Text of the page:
We also have to keep in mind that this election has been turned into a referendum on the political establishment, something we haven’t seen for decades, and that means many of the old rules don’t apply. And in that regard, Trump landed some anti-establishment punches last night that will have delighted his supporters. One of his most effective lines was: ‘I’d just ask you this. You’ve been doing this for 30 years. Why are you just thinking about these solutions right now?’ Here, Trump tied Hillary to the public’s disappointment with the political elite more broadly. He was asking voters to dismiss her: it doesn’t matter if she spins together some nice words, he suggested, you know she won’t deliver on it, because our political elite never does.

Many Democrats will be pleased with Clinton’s performance in the debate. They will have sighed with relief, hoping it will result in a boost for Hillary in the polls, which have narrowed to a virtual tie in recent weeks.

But Democrats have a big problem with confirmation bias – they see what they want to see. They obsess about Trump. They think he is a terrible person and politician, and can’t understand why anyone – never mind 40 per cent of the electorate – would support him. They will see last night as an event that exposed Trump as empty: ‘Maybe the dumb voters will see through him this time.’ But what the Democrats fail to recognise is that support for Trump has very little to do with his own attributes, and is primarily driven by a public rejection of Clinton and the political establishment generally. Sure, Clinton’s emails and other personal weaknesses as a candidate come into play, but the bigger issue is the anti-establishment trend. Democrats need to focus less on what makes Trump special, and more on why Clinton is so lacklustre.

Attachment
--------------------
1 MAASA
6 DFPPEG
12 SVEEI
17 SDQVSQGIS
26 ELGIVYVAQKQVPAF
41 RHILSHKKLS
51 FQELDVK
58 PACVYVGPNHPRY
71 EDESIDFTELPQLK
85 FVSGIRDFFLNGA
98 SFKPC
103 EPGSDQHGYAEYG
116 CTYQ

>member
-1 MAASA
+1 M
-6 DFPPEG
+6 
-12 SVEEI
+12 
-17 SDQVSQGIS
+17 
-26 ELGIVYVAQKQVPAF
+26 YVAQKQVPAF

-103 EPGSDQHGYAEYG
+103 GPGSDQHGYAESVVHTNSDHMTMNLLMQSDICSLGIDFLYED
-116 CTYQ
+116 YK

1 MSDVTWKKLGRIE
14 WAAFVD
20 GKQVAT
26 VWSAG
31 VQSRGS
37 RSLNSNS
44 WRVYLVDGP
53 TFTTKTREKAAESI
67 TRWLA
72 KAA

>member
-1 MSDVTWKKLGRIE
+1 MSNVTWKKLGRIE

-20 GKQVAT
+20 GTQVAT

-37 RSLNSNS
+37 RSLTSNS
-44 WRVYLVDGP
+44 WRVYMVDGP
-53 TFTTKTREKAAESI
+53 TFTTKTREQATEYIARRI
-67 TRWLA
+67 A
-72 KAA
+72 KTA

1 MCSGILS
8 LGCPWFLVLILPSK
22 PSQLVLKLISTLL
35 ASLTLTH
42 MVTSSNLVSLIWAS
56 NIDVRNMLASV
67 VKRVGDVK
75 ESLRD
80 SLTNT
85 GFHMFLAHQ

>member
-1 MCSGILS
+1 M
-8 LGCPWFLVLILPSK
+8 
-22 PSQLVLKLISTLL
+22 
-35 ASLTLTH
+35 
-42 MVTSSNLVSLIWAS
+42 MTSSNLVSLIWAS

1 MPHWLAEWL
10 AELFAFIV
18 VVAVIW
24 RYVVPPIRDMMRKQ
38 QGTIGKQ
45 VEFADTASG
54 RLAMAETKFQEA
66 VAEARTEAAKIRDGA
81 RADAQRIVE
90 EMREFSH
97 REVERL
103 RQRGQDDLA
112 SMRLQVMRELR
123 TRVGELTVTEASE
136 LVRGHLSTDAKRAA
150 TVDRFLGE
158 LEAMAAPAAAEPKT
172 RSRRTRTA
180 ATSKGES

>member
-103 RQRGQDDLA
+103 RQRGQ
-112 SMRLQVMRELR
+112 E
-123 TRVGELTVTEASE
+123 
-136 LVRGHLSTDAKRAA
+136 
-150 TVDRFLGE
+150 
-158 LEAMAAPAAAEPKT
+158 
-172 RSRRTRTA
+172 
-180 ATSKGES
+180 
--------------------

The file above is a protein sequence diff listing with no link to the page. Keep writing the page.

In that regard, Hillary continued to play her role as the insider with institutional backing. Take her multiple appeals to the ‘fact-checkers’ scrutinising Trump’s claims. This was not only lazy – as if she can’t be bothered to argue with Trump herself – it also indicates that she feels she has an army of establishment supporters in the media, who will be there to back her up. For a Trump supporter, that only confirms their suspicion that the media is pro-Hillary.

Last night also consolidated Hillary’s role as defender of the status quo. For all of her well-rehearsed policy points, she presented no big theme that might inspire. She gave no sense that anything would be dramatically different under her leadership to the past eight or more years. There was no indication that her path to the White House would be more than the joyless slog it has been up to now.

So, by the end of the debate, it was pretty clear that Trump will not have moved many people outside of his existing base of support. But, at the same time, few who are disenchanted with the establishment will have been swayed by Hillary’s performance.

All in all, I couldn’t help thinking that the debate crystallised the reason why these two candidates are so unpopular. I join those who say: in a country of more than 300million, are these two the best we can do?

Sean Collins is a writer based in New York. Visit his blog, The American Situation.

Picture by: Getty

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Topics Politics